Thursday, February 28, 2013

The Only Son. B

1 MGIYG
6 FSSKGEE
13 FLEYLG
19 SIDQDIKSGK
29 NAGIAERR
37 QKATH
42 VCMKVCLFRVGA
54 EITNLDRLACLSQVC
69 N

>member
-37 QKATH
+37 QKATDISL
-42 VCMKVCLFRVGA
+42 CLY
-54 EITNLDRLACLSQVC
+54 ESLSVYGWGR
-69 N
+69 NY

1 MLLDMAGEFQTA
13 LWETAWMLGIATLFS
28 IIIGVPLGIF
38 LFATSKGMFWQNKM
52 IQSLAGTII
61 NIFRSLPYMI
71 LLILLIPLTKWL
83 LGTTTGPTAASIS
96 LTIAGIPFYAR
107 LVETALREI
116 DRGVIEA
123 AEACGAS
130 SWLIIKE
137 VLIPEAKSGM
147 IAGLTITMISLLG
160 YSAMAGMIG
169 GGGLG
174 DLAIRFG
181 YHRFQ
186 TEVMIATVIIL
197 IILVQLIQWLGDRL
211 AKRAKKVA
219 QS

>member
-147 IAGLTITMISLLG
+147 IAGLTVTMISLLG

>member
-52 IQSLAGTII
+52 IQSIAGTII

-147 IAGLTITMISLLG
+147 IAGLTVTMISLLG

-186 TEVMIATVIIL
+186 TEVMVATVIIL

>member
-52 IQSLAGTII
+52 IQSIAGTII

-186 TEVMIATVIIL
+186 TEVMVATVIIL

The Only Son, Ozu's first sound film, really needs to be seen alongside his There Was a Father, which was made a few years later. Criterion even released these two as a pair, and at about 85 minutes a piece, they're quite accessible and easy to consume. There Was a Father is the deeper of the two, but The Only Son still touches on important issues of parental sacrifice, disappointment, and the pressure of a child to live up to lofty expectations. At times it feels like these two films are one and the same. Ozu's visual scheme is identical in both, and because the stories have so much in common one could easily confuse them. The Only Son is far from great, I think mainly because once the truly compelling material enters the story, there's only about thirty minutes left in the picture. But, with that time Ozu works wonders, displaying an economy of narrative development that few storytellers possess. Here's a film that could easily be two hours, and yet Ozu pretty much says everything that needs to be said in 83 minutes. Does the material deserve two hours? For sure, but the fact that Ozu pulled it off in far less is one of the signs of his genius. 

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